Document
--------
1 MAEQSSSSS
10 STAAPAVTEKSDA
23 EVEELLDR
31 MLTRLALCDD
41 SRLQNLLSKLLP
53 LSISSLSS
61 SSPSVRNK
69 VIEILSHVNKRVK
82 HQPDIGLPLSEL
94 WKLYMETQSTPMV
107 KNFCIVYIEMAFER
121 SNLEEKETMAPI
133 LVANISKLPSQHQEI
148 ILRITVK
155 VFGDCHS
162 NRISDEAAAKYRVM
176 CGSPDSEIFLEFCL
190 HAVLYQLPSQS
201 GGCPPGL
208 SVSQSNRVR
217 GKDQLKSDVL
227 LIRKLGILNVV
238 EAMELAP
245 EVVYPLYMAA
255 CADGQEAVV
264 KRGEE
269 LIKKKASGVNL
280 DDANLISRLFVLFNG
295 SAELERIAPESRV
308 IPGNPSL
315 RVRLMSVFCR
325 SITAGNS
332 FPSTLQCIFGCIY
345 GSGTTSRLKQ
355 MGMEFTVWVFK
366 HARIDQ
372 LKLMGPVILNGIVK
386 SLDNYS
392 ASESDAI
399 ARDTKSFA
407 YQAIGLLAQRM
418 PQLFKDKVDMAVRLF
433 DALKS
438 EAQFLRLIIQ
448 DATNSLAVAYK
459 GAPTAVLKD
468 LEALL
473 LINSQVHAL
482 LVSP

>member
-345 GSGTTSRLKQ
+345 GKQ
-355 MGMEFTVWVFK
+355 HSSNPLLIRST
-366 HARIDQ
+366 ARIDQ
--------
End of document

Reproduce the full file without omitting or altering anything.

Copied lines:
1 MAEQSSSSS
10 STAAPAVTEKSDA
23 EVEELLDR
31 MLTRLALCDD
41 SRLQNLLSKLLP
53 LSISSLSS
61 SSPSVRNK
69 VIEILSHVNKRVK
82 HQPDIGLPLSEL
94 WKLYMETQSTPMV
107 KNFCIVYIEMAFER
121 SNLEEKETMAPI
133 LVANISKLPSQHQEI
148 ILRITVK
155 VFGDCHS
162 NRISDEAAAKYRVM
176 CGSPDSEIFLEFCL
190 HAVLYQLPSQS
201 GGCPPGL
208 SVSQSNRVR
217 GKDQLKSDVL
227 LIRKLGILNVV
238 EAMELAP
245 EVVYPLYMAA
255 CADGQEAVV
264 KRGEE
269 LIKKKASGVNL
280 DDANLISRLFVLFNG
295 SAELERIAPESRV
308 IPGNPSL
315 RVRLMSVFCR
325 SITAGNS
332 FPSTLQCIFGCIY
345 GSGTTSRLKQ
355 MGMEFTVWVFK
366 HARIDQ
372 LKLMGPVILNGIVK
386 SLDNYS
392 ASESDAI
399 ARDTKSFA
407 YQAIGLLAQRM
418 PQLFKDKVDMAVRLF
433 DALKS
438 EAQFLRLIIQ
448 DATNSLAVAYK
459 GAPTAVLKD
468 LEALL
473 LINSQVHAL
482 LVSP

>member
-345 GSGTTSRLKQ
+345 GKQ
-355 MGMEFTVWVFK
+355 HSSNPLLIRST
-366 HARIDQ
+366 ARIDQ